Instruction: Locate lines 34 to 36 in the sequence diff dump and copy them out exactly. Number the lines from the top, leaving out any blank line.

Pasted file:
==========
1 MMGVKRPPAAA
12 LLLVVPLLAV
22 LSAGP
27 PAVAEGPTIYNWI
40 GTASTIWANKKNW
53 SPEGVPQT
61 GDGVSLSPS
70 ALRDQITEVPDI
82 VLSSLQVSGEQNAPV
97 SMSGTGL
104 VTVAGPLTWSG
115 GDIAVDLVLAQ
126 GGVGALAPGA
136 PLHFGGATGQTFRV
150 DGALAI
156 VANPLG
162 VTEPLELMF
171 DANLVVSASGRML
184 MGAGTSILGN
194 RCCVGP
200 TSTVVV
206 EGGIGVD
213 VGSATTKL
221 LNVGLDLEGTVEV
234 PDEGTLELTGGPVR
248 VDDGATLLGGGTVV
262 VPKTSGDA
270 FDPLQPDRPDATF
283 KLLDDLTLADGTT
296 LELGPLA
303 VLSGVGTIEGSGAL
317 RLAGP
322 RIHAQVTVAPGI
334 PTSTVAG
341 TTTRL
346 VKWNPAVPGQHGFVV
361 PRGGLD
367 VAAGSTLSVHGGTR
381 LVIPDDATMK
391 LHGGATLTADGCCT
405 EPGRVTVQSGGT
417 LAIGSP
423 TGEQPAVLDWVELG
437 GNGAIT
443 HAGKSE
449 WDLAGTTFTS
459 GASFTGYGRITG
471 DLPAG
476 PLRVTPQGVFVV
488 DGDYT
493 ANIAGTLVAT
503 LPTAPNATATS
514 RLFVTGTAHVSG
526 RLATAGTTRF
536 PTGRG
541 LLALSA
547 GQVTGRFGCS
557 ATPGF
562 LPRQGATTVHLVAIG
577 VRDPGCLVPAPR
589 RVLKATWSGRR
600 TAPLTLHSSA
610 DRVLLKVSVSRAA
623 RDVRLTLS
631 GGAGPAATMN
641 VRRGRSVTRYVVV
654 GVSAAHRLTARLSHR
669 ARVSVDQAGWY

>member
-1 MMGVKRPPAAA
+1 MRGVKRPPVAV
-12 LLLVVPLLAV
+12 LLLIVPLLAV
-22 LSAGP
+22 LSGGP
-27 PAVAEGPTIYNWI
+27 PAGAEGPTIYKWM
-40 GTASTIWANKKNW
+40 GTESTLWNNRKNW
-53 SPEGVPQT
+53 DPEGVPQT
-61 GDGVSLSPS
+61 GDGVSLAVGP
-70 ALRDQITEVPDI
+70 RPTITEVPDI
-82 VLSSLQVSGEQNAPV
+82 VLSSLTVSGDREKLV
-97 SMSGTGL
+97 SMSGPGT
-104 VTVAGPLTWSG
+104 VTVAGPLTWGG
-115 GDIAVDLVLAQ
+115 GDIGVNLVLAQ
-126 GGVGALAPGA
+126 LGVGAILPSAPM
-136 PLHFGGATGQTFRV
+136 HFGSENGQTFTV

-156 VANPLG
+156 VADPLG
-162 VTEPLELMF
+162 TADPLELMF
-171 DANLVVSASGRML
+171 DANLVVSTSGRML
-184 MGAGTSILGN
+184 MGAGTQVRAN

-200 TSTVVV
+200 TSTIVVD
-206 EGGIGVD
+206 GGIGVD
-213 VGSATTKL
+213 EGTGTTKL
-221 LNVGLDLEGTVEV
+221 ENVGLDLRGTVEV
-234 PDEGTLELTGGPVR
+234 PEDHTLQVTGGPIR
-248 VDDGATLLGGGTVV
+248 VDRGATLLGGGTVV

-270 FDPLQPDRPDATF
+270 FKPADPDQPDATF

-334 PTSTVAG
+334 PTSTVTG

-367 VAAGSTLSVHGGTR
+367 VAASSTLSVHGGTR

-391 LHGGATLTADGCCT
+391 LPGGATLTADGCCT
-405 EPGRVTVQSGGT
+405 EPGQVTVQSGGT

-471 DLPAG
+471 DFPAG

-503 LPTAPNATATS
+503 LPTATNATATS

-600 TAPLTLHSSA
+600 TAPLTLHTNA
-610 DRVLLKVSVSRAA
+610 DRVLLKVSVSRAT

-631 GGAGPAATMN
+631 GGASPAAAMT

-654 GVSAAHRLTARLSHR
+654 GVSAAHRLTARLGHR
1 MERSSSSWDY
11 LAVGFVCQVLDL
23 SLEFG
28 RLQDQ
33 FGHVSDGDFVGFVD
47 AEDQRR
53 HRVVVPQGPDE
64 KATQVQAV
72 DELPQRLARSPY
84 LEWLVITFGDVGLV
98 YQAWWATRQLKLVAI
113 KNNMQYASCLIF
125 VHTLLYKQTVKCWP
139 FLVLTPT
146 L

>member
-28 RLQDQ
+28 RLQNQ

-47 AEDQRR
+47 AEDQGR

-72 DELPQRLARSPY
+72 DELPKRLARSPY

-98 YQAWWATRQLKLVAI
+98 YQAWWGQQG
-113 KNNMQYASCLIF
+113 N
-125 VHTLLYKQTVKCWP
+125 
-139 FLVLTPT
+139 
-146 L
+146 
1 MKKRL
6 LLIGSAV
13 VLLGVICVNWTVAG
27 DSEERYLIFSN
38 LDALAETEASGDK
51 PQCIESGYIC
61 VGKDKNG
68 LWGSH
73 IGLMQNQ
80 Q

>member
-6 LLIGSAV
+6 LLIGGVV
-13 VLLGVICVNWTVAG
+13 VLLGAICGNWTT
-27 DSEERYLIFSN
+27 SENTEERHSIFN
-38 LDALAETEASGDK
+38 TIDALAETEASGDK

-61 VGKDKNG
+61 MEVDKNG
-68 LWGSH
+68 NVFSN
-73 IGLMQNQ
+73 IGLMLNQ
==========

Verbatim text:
334 PTSTVAG
341 TTTRL
346 VKWNPAVPGQHGFVV